Gippsland braces again for potential flooding, power outages

The Port of Sale in June, after rainfall totals of 65 to 150 millimetres were recorded in the Thomson River catchment, causing moderate flooding. File photo

Sarah Luke

AUTHORITIES are urging residents to prepare for potential flooding and more power outages, with heavy rain and thunderstorms expected for the remainder of this week.

Between 30 to 60 millimetres is predicted to fall on Sale on Friday, with another 10 to 20mm on Saturday, according to the Bureau of Meteorology’s forecast.

The bureau’s senior forecaster Michael Efron said a significant low pressure system would move down from the state’s north-west toward the end of the week.

“Friday looks like being the wettest day in the outlook – we may issue warnings for heavy rainfall, even for damaging winds as well,” Mr Efron said, adding there was a possibility of isolated higher falls of up to 80mm across the Gippsland High Country.

“Those winds, whilst potentially not quite meeting warning thresholds, may still have a significant impact on vegetation given recent rainfall saturated soil in those areas.”

Mr Efron said the low would move away on Saturday, but moderate to heavy falls were still expected through eastern Victoria – “even up to 60mm possible through east Gippsland”.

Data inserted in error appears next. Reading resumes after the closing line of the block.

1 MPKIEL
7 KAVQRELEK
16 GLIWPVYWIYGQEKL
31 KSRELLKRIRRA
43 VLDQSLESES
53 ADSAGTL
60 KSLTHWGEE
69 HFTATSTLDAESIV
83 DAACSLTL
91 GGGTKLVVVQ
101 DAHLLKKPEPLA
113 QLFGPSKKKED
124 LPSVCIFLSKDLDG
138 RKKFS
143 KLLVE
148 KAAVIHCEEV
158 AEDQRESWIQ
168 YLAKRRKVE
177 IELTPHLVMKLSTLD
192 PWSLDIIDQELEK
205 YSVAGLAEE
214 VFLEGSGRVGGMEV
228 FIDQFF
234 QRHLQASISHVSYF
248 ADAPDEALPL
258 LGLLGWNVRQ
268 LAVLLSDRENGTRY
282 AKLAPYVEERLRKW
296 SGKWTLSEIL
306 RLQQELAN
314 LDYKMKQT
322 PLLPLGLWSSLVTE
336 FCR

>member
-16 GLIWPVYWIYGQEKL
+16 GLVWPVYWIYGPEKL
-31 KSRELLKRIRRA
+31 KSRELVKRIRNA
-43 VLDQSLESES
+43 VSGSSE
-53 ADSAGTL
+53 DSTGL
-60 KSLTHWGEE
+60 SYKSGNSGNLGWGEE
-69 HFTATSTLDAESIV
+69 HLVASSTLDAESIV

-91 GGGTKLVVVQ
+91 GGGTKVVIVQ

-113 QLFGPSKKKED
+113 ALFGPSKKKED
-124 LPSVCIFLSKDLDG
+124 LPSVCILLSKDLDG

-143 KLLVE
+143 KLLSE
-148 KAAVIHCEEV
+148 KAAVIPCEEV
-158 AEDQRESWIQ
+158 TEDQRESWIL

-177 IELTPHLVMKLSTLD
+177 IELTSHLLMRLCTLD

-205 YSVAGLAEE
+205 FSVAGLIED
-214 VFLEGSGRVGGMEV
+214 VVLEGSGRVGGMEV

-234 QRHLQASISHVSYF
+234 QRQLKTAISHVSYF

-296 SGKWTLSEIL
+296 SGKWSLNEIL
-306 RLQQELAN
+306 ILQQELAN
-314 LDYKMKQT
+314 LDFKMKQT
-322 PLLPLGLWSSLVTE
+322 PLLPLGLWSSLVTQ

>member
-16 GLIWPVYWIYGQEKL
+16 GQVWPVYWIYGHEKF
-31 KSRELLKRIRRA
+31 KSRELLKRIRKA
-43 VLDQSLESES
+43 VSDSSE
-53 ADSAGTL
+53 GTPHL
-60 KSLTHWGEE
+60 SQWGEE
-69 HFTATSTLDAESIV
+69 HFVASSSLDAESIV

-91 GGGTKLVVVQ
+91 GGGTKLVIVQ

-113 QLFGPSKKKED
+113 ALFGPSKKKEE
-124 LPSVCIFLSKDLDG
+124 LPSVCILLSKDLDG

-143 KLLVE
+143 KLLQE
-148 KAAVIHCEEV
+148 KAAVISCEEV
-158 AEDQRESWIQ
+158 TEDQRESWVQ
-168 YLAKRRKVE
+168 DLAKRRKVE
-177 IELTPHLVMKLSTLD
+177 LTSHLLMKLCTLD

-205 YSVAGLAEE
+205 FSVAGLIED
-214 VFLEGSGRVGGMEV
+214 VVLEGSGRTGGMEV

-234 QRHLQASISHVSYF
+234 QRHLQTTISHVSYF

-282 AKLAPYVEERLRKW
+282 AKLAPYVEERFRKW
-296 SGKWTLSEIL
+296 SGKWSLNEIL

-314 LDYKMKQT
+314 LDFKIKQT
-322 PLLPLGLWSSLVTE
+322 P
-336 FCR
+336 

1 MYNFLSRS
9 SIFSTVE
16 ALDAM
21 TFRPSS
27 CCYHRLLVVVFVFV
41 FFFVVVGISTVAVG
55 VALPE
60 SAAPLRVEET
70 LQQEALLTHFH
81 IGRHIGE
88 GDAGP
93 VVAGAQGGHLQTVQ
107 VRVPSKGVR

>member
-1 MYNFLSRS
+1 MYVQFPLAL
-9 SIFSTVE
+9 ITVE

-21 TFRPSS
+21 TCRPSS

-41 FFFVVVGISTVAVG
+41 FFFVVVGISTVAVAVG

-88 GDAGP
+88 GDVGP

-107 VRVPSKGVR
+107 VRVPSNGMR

“There’s still some uncertainty around where the heaviest rain will be, but it’s still looking like a pretty wet day in the east on Saturday,” Mr Efron said.

“At the same time, we do see quite a strong cold front approaching from the south-west, so during Sunday we see that front crossing the state bringing a burst of colder air, temperatures typically six to 14 degrees below average across the state.

“We’re looking at snowfalls developing above around 1000 metres elevation during Sunday – even the risk of some local hail and thunderstorms across southern and mountain districts.”

Gippsland residents are being urged to be prepared, with more severe weather set the batter the region this weekend. Photo: Bernadette Carrolan

Sunday’s strong winds are expected to give way for just a few showers around on Monday, with conditions expected to settle on Tuesday.

Victoria may also experience some gusty south-easterly winds across the weekend, particularly across southern and mountain areas.

The bureau has reported this is an unusual wind direction and, in combination with the wet ground, will be more likely to bring down trees and powerlines, as well as cause minor property damage.

Mr Efron said it was likely the bureau would be issuing flood watches, and potentially other warnings in terms of heavy rainfall and damaging winds, from Thursday onwards.

The bureau’s hazard preparedness and response east manager, Jane Golding, said key areas of concern for the expected severe weather system ranged from Queensland through to Victoria – “we’re urging people to prepare now”.

“This kind of heavy rainfall over a short period of time can cause dangerous flash flooding, and combined with the fact that many river catchments down the east coast are already quite wet, there is a very real risk that we may see some rivers flood too,” she said.

“Please make sure you’re staying up to date with current forecasts and warnings and be careful when you are out and about this week.”

Off the back of last month’s windstorm, AusNet said it would be closely monitoring the weather conditions across its network.